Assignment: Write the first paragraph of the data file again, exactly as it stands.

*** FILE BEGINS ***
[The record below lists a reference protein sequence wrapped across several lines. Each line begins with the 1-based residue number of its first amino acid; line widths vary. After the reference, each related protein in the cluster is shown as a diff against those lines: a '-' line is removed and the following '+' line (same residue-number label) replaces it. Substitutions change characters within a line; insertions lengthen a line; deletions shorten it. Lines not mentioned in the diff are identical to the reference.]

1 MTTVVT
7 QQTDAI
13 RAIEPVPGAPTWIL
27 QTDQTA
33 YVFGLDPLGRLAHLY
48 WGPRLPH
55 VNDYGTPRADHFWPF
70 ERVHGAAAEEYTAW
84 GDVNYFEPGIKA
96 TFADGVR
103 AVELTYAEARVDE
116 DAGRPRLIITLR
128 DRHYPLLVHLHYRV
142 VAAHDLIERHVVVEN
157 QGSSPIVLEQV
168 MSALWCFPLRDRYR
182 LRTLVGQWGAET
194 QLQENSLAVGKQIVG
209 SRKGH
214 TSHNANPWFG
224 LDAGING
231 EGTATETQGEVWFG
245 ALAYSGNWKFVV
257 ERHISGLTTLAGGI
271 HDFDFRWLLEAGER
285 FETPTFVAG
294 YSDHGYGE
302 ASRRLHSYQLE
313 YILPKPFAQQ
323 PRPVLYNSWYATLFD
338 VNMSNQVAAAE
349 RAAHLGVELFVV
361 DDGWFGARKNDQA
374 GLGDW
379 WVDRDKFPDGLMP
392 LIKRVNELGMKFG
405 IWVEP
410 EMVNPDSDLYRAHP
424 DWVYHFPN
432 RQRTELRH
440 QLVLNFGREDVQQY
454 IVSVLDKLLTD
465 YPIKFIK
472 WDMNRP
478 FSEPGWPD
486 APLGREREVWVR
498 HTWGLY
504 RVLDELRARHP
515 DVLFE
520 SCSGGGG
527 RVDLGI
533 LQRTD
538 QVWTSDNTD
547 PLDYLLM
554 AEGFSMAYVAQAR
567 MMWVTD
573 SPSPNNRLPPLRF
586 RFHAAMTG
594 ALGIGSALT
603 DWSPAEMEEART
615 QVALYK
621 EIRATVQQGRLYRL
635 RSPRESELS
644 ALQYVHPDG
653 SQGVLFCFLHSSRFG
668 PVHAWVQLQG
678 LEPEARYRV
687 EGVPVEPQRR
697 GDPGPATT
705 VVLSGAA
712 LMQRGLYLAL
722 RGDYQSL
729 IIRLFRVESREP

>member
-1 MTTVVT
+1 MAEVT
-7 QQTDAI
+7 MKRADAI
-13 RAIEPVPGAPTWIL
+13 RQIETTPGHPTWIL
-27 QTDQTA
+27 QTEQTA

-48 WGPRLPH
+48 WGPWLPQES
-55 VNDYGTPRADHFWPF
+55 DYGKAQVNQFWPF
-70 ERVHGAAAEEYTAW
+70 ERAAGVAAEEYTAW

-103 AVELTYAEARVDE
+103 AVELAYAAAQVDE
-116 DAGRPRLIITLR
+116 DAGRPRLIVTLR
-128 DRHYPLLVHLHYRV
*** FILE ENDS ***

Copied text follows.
[The record below lists a reference protein sequence wrapped across several lines. Each line begins with the 1-based residue number of its first amino acid; line widths vary. After the reference, each related protein in the cluster is shown as a diff against those lines: a '-' line is removed and the following '+' line (same residue-number label) replaces it. Substitutions change characters within a line; insertions lengthen a line; deletions shorten it. Lines not mentioned in the diff are identical to the reference.]